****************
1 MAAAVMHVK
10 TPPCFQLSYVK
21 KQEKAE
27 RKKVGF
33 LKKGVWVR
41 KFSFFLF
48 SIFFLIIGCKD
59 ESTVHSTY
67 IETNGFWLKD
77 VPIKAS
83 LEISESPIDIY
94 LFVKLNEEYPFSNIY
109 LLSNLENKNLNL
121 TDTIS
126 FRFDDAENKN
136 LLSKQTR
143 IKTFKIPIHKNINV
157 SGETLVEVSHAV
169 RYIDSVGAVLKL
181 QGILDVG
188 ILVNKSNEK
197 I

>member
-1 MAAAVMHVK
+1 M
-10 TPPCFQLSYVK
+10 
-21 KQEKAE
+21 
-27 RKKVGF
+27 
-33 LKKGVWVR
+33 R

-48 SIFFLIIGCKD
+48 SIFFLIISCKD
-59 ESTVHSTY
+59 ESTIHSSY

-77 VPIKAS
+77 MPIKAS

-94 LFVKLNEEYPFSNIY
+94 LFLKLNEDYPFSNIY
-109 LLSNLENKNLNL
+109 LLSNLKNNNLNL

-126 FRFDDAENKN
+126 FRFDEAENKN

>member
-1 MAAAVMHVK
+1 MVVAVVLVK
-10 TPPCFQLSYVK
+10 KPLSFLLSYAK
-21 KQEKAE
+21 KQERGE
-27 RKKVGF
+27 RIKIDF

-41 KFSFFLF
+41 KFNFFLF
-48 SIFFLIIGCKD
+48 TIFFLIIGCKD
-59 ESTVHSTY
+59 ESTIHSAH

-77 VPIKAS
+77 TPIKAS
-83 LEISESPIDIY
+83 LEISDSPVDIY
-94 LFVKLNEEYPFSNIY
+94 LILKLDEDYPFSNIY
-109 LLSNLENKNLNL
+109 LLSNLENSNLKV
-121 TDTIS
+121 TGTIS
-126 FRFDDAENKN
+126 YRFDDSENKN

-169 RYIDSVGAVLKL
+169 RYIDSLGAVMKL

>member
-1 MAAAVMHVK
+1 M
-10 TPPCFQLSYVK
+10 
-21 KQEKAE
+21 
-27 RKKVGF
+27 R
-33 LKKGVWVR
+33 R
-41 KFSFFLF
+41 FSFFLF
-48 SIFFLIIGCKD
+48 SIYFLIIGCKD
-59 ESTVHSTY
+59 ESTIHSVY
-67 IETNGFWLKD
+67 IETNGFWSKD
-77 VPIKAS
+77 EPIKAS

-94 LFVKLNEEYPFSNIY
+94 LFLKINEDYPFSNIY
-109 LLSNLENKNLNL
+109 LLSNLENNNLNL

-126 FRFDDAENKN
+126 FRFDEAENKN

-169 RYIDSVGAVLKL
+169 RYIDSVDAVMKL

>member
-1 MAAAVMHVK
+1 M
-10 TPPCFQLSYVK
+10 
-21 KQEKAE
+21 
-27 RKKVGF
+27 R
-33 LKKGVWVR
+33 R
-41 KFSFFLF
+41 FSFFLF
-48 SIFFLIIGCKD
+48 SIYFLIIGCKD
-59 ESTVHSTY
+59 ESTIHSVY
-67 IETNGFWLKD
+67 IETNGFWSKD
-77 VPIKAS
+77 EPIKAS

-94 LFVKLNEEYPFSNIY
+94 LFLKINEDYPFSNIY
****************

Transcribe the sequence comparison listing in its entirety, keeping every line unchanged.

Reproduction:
1 MAAAVMHVK
10 TPPCFQLSYVK
21 KQEKAE
27 RKKVGF
33 LKKGVWVR
41 KFSFFLF
48 SIFFLIIGCKD
59 ESTVHSTY
67 IETNGFWLKD
77 VPIKAS
83 LEISESPIDIY
94 LFVKLNEEYPFSNIY
109 LLSNLENKNLNL
121 TDTIS
126 FRFDDAENKN
136 LLSKQTR
143 IKTFKIPIHKNINV
157 SGETLVEVSHAV
169 RYIDSVGAVLKL
181 QGILDVG
188 ILVNKSNEK
197 I

>member
-1 MAAAVMHVK
+1 M
-10 TPPCFQLSYVK
+10 
-21 KQEKAE
+21 
-27 RKKVGF
+27 
-33 LKKGVWVR
+33 R

-48 SIFFLIIGCKD
+48 SIFFLIISCKD
-59 ESTVHSTY
+59 ESTIHSSY

-77 VPIKAS
+77 MPIKAS

-94 LFVKLNEEYPFSNIY
+94 LFLKLNEDYPFSNIY
-109 LLSNLENKNLNL
+109 LLSNLKNNNLNL

-126 FRFDDAENKN
+126 FRFDEAENKN

>member
-1 MAAAVMHVK
+1 MVVAVVLVK
-10 TPPCFQLSYVK
+10 KPLSFLLSYAK
-21 KQEKAE
+21 KQERGE
-27 RKKVGF
+27 RIKIDF

-41 KFSFFLF
+41 KFNFFLF
-48 SIFFLIIGCKD
+48 TIFFLIIGCKD
-59 ESTVHSTY
+59 ESTIHSAH

-77 VPIKAS
+77 TPIKAS
-83 LEISESPIDIY
+83 LEISDSPVDIY
-94 LFVKLNEEYPFSNIY
+94 LILKLDEDYPFSNIY
-109 LLSNLENKNLNL
+109 LLSNLENSNLKV
-121 TDTIS
+121 TGTIS
-126 FRFDDAENKN
+126 YRFDDSENKN

-169 RYIDSVGAVLKL
+169 RYIDSLGAVMKL

>member
-1 MAAAVMHVK
+1 M
-10 TPPCFQLSYVK
+10 
-21 KQEKAE
+21 
-27 RKKVGF
+27 R
-33 LKKGVWVR
+33 R
-41 KFSFFLF
+41 FSFFLF
-48 SIFFLIIGCKD
+48 SIYFLIIGCKD
-59 ESTVHSTY
+59 ESTIHSVY
-67 IETNGFWLKD
+67 IETNGFWSKD
-77 VPIKAS
+77 EPIKAS

-94 LFVKLNEEYPFSNIY
+94 LFLKINEDYPFSNIY
-109 LLSNLENKNLNL
+109 LLSNLENNNLNL

-126 FRFDDAENKN
+126 FRFDEAENKN

-169 RYIDSVGAVLKL
+169 RYIDSVDAVMKL

>member
-1 MAAAVMHVK
+1 M
-10 TPPCFQLSYVK
+10 
-21 KQEKAE
+21 
-27 RKKVGF
+27 R
-33 LKKGVWVR
+33 R
-41 KFSFFLF
+41 FSFFLF
-48 SIFFLIIGCKD
+48 SIYFLIIGCKD
-59 ESTVHSTY
+59 ESTIHSVY
-67 IETNGFWLKD
+67 IETNGFWSKD
-77 VPIKAS
+77 EPIKAS

-94 LFVKLNEEYPFSNIY
+94 LFLKINEDYPFSNIY